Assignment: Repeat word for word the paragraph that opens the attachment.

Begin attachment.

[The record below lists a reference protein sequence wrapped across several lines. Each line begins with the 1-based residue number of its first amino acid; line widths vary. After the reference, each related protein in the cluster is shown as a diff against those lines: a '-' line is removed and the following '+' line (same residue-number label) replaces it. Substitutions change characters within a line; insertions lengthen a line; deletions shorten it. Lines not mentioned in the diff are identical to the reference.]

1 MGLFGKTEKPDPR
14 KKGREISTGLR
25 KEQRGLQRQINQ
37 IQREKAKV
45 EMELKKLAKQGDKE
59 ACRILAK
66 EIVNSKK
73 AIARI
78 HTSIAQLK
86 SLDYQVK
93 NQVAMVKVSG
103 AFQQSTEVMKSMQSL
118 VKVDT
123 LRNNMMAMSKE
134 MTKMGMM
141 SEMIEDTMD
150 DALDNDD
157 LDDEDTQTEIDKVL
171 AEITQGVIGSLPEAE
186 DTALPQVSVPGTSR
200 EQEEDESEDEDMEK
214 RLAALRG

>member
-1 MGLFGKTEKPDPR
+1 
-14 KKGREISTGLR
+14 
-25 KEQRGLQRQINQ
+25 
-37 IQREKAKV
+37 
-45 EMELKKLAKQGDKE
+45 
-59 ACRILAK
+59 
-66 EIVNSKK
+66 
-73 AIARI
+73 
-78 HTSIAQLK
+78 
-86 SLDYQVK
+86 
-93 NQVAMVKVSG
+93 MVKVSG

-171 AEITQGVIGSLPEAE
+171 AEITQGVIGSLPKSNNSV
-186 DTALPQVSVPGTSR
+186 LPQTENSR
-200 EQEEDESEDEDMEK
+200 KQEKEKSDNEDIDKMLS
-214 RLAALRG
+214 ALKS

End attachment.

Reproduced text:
[The record below lists a reference protein sequence wrapped across several lines. Each line begins with the 1-based residue number of its first amino acid; line widths vary. After the reference, each related protein in the cluster is shown as a diff against those lines: a '-' line is removed and the following '+' line (same residue-number label) replaces it. Substitutions change characters within a line; insertions lengthen a line; deletions shorten it. Lines not mentioned in the diff are identical to the reference.]